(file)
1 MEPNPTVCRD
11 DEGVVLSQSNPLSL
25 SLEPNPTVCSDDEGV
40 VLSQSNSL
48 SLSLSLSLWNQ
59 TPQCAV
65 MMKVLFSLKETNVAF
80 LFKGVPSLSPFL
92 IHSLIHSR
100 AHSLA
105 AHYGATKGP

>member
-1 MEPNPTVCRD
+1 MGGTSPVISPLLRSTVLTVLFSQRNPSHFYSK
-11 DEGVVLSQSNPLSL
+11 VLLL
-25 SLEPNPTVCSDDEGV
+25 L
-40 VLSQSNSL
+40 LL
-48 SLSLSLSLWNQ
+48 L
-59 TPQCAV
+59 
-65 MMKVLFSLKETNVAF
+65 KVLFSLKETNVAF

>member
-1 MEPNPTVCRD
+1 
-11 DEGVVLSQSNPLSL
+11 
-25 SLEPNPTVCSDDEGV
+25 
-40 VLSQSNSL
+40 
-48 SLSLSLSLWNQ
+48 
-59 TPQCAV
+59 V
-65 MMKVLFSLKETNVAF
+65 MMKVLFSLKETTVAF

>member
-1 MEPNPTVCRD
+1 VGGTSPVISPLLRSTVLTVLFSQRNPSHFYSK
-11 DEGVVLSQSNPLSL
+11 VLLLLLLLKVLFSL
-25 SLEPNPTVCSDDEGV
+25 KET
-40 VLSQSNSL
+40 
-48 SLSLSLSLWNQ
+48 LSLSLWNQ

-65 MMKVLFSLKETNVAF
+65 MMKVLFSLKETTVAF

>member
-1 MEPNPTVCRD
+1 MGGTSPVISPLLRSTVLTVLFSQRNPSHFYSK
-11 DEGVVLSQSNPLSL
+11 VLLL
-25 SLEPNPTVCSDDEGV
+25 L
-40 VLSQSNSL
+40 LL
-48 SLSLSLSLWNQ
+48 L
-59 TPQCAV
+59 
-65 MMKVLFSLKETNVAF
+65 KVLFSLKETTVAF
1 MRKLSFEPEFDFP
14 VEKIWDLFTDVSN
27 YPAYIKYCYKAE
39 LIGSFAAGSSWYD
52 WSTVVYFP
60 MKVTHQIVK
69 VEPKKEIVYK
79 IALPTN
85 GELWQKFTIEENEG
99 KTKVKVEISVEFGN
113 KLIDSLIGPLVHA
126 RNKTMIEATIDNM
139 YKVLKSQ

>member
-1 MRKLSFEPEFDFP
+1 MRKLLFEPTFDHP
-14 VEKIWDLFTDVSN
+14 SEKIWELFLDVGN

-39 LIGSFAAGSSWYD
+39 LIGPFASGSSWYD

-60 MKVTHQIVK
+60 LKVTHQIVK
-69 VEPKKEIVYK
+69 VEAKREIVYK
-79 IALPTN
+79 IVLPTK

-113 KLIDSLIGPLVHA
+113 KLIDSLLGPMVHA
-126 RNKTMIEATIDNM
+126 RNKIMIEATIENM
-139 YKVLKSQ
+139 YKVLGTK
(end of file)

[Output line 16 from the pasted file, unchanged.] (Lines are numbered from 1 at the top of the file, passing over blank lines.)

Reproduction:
+11 VLLL